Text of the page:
Romania and Bulgaria are strengthening security amid fears of war in Ukraine

Three Romanian IAR 330 Socat military attack helicopters fly over the Monument to the Unknown Soldier during celebrations of Romanian Army Day in Bucharest, Romania, 25 October 2021. Photo: EPA-EFE/ROBERT GHEMENT

Amid ongoing fears of a Russian attack on Ukraine, Romanian President Klaus Iohannis said Wednesday after a meeting of the Supreme National Defense Council that Russia’s calls to change the current security architecture in Eastern Europe were unacceptable.

“Romania shares a 600-kilometer border with Ukraine, so we have to be prepared for every possible scenario. The crisis is not only about Ukraine, Black Sea security or European security, but about the security of the Euro-Atlantic area,” Iohannis said.

The Romanian leader convened the Supreme Council after Moscow last Friday called for NATO to move troops and equipment out of Romania and Bulgaria to de-escalate the Ukraine crisis.

Both Romania and Bulgaria have been NATO members since 2004 and are important countries on NATO’s south-east flank and the Black Sea.

Iohannis confirmed Romania’s support for Ukraine’s integrity but said an attack was to be expected.

“We must be prepared for an attack scenario. Therefore, strengthening the eastern flank is very important for NATO. The Alliance must maintain a high level of military deterrence to help it maintain its purely defensive objectives, for which NATO was created,” he said.

Iohannis last week welcomed US and French offers to send more troops and military equipment to Romania to bolster its security. The US and France are both strategic partners of Romania.

France has indicated its readiness to deploy troops under NATO command to Romania, while the Netherlands will send two F-35 fighter jets to Bulgaria from April to support NATO air policing activities in the region.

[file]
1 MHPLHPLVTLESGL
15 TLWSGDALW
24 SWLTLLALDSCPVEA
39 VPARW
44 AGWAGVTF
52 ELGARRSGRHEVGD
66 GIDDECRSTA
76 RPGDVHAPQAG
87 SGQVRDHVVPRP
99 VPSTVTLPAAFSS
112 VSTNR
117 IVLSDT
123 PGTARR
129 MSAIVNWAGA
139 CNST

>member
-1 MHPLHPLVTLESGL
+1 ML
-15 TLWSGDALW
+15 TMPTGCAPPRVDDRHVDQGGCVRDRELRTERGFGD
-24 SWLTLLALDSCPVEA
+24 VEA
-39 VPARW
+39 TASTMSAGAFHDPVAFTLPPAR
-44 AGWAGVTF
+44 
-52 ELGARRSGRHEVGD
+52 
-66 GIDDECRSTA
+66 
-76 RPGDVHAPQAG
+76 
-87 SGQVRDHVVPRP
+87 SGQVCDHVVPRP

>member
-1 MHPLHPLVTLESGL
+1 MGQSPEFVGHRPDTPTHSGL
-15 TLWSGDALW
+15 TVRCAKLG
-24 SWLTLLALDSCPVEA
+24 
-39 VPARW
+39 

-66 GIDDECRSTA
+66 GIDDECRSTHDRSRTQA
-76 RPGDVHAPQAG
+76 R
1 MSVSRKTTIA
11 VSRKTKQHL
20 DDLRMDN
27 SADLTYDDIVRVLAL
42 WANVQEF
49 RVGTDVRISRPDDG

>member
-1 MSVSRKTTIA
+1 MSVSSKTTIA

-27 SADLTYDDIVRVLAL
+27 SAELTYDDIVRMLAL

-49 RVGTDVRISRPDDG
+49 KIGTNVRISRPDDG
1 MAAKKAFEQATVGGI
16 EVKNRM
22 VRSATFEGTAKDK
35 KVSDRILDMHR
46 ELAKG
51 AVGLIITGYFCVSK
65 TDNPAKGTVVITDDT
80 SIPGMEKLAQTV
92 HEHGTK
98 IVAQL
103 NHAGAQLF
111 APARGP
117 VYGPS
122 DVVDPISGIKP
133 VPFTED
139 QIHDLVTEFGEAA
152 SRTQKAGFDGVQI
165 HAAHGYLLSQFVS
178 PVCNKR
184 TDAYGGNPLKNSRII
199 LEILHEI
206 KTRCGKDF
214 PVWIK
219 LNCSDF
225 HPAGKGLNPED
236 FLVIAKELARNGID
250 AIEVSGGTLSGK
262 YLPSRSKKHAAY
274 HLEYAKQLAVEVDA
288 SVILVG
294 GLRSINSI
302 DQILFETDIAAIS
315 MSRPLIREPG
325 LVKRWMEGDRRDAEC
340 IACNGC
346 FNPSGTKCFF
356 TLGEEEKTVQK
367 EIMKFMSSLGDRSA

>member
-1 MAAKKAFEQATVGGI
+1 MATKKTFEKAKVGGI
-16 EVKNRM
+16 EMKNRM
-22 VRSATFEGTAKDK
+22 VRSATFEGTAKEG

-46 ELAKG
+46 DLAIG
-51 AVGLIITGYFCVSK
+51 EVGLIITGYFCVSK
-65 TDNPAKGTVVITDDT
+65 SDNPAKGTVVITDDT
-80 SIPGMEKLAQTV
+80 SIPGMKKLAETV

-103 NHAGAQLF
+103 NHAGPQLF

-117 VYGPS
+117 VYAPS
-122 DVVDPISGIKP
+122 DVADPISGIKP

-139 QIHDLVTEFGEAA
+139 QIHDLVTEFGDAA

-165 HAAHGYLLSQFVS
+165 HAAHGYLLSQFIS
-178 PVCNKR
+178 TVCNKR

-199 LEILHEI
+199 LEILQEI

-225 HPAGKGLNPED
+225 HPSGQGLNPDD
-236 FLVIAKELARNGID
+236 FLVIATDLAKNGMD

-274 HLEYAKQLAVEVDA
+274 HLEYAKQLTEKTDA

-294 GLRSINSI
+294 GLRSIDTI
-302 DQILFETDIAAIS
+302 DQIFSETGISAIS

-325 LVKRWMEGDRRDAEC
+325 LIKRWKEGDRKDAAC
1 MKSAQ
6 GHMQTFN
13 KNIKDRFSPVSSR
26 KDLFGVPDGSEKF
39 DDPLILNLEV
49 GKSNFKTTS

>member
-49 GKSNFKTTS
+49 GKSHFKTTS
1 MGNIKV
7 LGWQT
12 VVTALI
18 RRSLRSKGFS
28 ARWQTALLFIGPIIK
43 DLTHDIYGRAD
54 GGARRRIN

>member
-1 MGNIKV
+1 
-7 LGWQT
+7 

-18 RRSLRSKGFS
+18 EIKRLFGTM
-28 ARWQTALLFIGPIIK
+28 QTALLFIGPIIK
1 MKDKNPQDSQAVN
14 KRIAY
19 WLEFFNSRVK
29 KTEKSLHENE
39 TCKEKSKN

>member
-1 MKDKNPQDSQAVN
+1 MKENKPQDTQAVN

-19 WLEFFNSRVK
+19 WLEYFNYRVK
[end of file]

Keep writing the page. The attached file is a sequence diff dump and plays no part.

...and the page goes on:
“We will continue concrete steps for US and NATO presence on Romanian territory as a measure to strengthen the country’s security. Bills on national security-related projects 2022-2024 will be accelerated,” Iohannis added.

Defense Minister Vasile Dincu reminded on Wednesday that Romania cannot send soldiers or equipment to Ukraine because it is not a member of the alliance.

“If you look at NATO rules, NATO can’t either, because deploying troops can only happen when a NATO member country is threatened, and this doesn’t apply to Ukraine,” Dincu said.

NATO said on Monday it is readying forces and will send additional ships and warplanes to Eastern Europe to bolster allied defenses while Russia continues its military buildup in and around Ukraine.

At the same time, the new Bulgarian Prime Minister Kiril Petkov said on Wednesday that Bulgaria was seeking more dialogue to defuse the tense situation in Ukraine.

The cabinet “decided to give priority to all means of the Bulgarian side to de-escalate tensions between NATO and Russia,” Petkov said.

He stressed the need for Bulgaria to modernize its military, which has poor training and working conditions. “Unfortunately, over the years, our army has been underfunded and now we have deficits that are clearly manifesting themselves,” he said.

Bulgarian Defense Minister Stefan Yanev said Bulgaria will offer training conditions for a battalion of 1,000 soldiers, including international troops, under Bulgarian command. “We do not plan to invest this battalion in the defense of Bulgarian territory or transfer it abroad,” he said.

Russia has deployed over 100,000 troops and heavy military equipment near Ukraine’s borders. However, the Kremlin denies any intention of invading the country.

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